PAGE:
When we meet new customers who are considering switching to a new global contract manufacturing services company, the reason they are looking typically falls into one of four buckets. It used to be just three, but the world continues to change, and good contract manufacturers change with it. Of course, there are more than four reasons. These are the most frequent underlying motives we hear from new customers why they are considering switching to new manufacturers:
1. Lower Your Cost!No surprise here. Good commodity managers and their buying teams are making sure they are paying a fair price. Maybe your competition is dropping their price and in your industry the amount charged is the key driver, so you are forced to find ways to keep your costs in line. Costs are up and your new boss wants you to keep costs down. Maybe you have an incentive to drive costs down. Perhaps during the long relationship with your current supplier, the cost has slowly crept up and you are on the verge of becoming too expensive in the market.
No matter how good the reason is to justify the expense, you simply must find concessions within your current supply chain. How do you do it? You start with the most expensive, or most vulnerable spend category and work your way toward the lowest.
2. Poor QualityNo matter how cheap or expensive your category is, as soon as you see a pattern of bad quality issues, you must take action. We’re not talking about the occasional part being out of spec, or even several of the same quality issues on an occasional shipment. Let’s be honest – mistakes happen, and bad parts get passed through inspection.
You are starting to see your products failing in the field a little bit more, or returns are on the rise This incremental creep in poor quality is going to have a long-term effect on the health of your company if your brand is tarnished along the way. Maybe you are noticing the failure rate has increased over the last year and your CM doesn’t seem to be fixing the problem no matter how many times you call to get things right. It’s one thing to get lip-service and promise of better quality. It’s another if it’s not happening.
You simply cannot afford a quality issue, and the time to act is now if your contract manufacturer is not taking action to resolve the continued quality issues.
3. Sub-Par ServiceLike many relationships, they always start with stellar service. In the dating world you open the door, use your manners, and write notes; lots of positive affirmation. Over time the niceties run the risk of becoming stale. You notice you’re not getting the attention you used to no matter the issue, like lead times, shipping delays, invoicing concerns, PO revisions or worse, quality issues that are not getting better.
Sometimes suppliers’ priorities change. Maybe in the beginning you used to be a big fish in a small pond, meaning you were one of their top 5 revenue customers. Now, they’ve grown and you’re barely in the top 20. Do not linger in a relationship with a contract manufacturer whose once great customer service now has you feeling like just another face in the crowd. It’s okay to make an exit plan, qualify a second supplier and slowly move away from your current CM. Your product and your business can be adversely affected if you don’t. Better for you to walk away from your CM than they fire you. You simply cannot serve your customers if your strategic supplier is not serving you. Period.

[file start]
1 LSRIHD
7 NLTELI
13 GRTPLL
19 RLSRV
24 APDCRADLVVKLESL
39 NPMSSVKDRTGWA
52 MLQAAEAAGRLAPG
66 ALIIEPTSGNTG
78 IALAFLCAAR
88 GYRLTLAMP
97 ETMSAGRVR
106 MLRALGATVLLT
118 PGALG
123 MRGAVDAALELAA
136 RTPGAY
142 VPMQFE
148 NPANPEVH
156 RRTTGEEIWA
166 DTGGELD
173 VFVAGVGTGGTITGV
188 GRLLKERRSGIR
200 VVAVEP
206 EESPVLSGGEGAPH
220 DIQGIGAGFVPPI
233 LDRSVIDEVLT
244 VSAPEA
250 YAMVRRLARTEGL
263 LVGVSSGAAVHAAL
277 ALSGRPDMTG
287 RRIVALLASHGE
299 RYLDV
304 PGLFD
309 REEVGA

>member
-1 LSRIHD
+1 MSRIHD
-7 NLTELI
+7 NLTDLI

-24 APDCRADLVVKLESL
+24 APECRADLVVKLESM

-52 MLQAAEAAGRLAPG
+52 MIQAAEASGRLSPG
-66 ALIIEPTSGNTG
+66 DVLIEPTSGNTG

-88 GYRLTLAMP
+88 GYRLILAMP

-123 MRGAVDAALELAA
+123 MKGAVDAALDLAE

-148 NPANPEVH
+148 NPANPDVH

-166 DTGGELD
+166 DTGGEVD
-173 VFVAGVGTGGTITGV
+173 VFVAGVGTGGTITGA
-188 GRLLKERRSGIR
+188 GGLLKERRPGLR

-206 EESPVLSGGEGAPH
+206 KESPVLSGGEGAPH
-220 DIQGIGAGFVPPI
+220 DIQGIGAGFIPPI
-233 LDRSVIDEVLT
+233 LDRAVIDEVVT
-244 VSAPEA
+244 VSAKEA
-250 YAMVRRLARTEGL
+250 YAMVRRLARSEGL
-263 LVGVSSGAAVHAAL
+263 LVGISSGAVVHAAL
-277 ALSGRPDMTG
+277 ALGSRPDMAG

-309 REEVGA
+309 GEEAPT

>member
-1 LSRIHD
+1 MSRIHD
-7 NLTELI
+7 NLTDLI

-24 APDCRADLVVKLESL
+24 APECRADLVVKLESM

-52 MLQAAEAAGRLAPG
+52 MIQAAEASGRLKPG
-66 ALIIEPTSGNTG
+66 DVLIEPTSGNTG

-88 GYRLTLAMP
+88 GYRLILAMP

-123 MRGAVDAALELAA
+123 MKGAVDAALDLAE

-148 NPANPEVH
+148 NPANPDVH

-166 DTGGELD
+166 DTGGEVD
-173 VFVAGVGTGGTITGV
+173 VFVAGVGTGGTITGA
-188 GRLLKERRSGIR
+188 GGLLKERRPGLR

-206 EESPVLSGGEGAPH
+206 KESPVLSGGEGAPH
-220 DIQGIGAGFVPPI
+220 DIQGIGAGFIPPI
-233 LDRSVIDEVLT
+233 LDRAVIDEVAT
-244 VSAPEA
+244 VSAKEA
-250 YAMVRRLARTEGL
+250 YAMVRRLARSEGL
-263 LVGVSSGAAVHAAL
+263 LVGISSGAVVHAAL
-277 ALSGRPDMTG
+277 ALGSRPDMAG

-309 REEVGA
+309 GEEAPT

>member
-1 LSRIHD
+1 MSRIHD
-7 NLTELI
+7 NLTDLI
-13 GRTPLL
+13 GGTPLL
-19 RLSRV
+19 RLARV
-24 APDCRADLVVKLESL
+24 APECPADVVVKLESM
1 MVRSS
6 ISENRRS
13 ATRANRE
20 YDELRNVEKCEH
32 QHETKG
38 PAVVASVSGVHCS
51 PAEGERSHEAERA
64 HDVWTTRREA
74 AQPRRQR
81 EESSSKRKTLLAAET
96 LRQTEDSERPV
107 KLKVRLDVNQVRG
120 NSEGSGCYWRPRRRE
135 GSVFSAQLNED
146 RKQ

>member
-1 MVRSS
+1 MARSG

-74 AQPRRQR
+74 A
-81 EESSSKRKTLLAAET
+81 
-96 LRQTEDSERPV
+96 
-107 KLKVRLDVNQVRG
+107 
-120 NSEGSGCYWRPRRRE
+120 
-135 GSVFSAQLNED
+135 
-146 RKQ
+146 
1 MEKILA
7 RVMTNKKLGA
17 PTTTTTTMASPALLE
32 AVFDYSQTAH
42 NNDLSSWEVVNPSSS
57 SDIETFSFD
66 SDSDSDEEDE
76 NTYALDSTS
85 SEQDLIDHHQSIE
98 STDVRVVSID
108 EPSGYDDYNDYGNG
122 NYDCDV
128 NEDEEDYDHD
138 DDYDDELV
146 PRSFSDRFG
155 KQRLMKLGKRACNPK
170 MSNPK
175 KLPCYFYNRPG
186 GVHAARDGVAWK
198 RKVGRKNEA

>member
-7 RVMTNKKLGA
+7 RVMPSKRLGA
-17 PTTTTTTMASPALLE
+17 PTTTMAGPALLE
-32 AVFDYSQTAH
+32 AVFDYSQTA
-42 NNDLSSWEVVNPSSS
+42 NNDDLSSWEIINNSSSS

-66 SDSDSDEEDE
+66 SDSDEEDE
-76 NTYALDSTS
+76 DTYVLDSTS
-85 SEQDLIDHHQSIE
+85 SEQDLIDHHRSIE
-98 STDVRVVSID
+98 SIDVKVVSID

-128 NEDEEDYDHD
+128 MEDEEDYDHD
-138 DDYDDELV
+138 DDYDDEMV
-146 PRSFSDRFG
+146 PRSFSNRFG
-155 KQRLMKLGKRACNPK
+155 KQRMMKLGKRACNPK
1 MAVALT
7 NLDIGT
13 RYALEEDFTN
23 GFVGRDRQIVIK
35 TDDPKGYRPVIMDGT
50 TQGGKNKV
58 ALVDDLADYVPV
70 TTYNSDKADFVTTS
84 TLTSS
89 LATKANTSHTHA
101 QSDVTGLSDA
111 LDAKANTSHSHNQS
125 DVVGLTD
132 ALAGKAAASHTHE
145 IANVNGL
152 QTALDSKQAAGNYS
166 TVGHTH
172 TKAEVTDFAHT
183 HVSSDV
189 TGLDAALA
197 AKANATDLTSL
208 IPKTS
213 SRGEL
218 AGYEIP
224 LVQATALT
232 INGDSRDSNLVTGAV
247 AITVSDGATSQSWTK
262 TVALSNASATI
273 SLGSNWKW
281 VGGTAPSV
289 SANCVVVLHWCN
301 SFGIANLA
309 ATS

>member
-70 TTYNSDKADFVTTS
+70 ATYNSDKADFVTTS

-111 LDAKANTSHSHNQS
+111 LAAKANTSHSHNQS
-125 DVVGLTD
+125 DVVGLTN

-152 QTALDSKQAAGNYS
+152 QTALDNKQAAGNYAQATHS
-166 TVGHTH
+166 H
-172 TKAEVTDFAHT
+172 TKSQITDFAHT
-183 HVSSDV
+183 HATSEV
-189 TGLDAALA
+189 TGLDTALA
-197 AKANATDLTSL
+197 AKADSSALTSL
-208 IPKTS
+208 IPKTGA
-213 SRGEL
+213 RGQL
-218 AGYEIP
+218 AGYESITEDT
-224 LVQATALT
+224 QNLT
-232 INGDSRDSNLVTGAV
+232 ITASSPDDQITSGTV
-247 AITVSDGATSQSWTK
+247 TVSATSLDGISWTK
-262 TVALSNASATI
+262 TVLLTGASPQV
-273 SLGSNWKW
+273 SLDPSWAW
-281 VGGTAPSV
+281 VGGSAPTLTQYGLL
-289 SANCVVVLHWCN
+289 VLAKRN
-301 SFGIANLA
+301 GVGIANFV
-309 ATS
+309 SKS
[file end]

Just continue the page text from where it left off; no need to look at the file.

4. Diversifying Your Supply Chain
This may be the most complicated of the reasons. It’s very easy to track increased cost and bad quality on a spreadsheet. Poor service is less tangible. Seeing the risk of your supply chain is almost impossible to measure, until it’s too late.
Supply chain disruptions are inevitable. It could be lack of raw materials, a shipping or logistics delay in delivery, a long lead component could be delayed or wasn’t ordered on time, basic supply and demand, tariffs, or even an unforeseen global pandemic.
This interruption could last a day, a week, a month, or worse, longer. Some parts aren’t as critical as others. The last thing you need to do is shut a line down or be unable to deliver finished goods to your customers or directly to the consumer (all depends upon your distribution model: e-commerce, brick and mortar, etc.).
Ways To Diversify Your Supply Chain
You can keep some excess inventory on hand, or you can ask your contract manufacturer to keep a specific amount of inventory as safety stock. Maybe both. You may pay a small premium price for finished goods inventory (either on your books with cash tied up in your inventory or with a must-take agreement for safety stock – held on your CM’s books). It’s a small price to pay to keep your production lines up and running.
Dual sourcingYou can have more than one source, or more than one contact manufacturer making your components, sub-assemblies, or finished products. This allows you to split production and reduce your risk of being dependent upon one source to keep you in business. It also allows you to keep both suppliers price competitive (see # 1: Lower Cost).
You can work with one CM that can offer multiple factories and is willing to manufacture your project across multiple geographic locations. Ideally, one local (higher cost) that’s closer and one offshore (lower cost) that’s higher volume and longer lead (delivery) times. You will have a higher total blended cost, but you’ll also have a plan B is the unimaginable happens. Another plus is you have one supplier than can manage the total inventory across their system. This reduces your time to manage two or more suppliers for the same category.
If quality issues, poor service, rising costs, or supply chain risk keep you up at night, I can promise you’re not alone. The contract manufacturing landscape is evolving.